The way that people are being diagnosed and treated for medical conditions is changing every day, with new techniques and new cures being found all the time.
Traditionally this has been done through extensive lab work, theoretical work is then needed to be proven through trials and data.
This is changing though, and this data that medical personnel are trying to find is now acting as the catalyst for future innovations.
This has all become possible through the use of Big Data and analytics in the medical process, from creating huge databases to an individual tracking themselves through wearable devices. It is all amalgamating to create an environment where healthcare may be undertaking its biggest revolution in living memory.
With society’s capacity for data gathering it has become possible for databases containing millions or even billions of case studies outlining every possible scenario or treatment to be created. It allows for predictive modelling, where treatment success can be established based on insight from previous cases, so if a person fits a specific profile (e.g 51 year old, ex-smoker, caucasian, regular exercise) it becomes possible to see what their best course of treatment would be. Predictive modelling can create a better insight into what could be achieved from this and any side effects that this could create.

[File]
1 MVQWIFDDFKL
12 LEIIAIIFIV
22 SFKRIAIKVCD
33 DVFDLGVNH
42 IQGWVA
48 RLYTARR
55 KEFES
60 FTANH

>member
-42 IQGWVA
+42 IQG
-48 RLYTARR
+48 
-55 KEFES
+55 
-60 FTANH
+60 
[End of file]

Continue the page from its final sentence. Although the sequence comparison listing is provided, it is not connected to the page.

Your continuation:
This kind of modelling also helps to find new and unexpected cures, such as an anti-depressant helping to treat some forms of lung cancer. If a patient deviates from the modelled path, it is possible to identify the outlying choices they have made in order to establish what has caused the positive or negative anomaly. This creates new opportunities for finding cures or potential side effects within treatments.
Data is not everything in medicine though, as regardless of how many choices there are within treatments they need to be effectively trialled before they can be used on the general public.
Data can help in creating the most comprehensive possible studies and will bring together the best test subjects. This helps in creating a study that incorporates as much vital testing information as possible, from looking at as many backgrounds and medical histories as possible, through to the interference it may have with other drugs being used.
It goes further than simply treating diseases too, it is helping to both prevent them in individuals and also stop their spread during epidemics.
We have seen with the use of wearable technologies, that it becomes possible to track the routines of people, track their calorie intake and then process this with recommendations about making people healthier and therefore less likely to contract diseases. As this moves forward in the coming years, we are going to see this concept become even more important as we develop technologies that allow us to track even more data.
With the spread of disease, data can also be used to track how it is spreading and this information can then be used to stop this spread. This was attempted during the recent spread of ebola in Africa. Due to the severity of the situation, mobile providers made their data available, so that the movement of people and the spread of the disease could be evaluated and tracked to make decisions in order to minimize the spread moving forwards.
Big Data is already having a massive impact on the way that we are looking at healthcare and medicine, moving forward this is only going to increase. The implications of a wider adoption of this is also profound, as the more we collect data in this way, the more use it could have in society.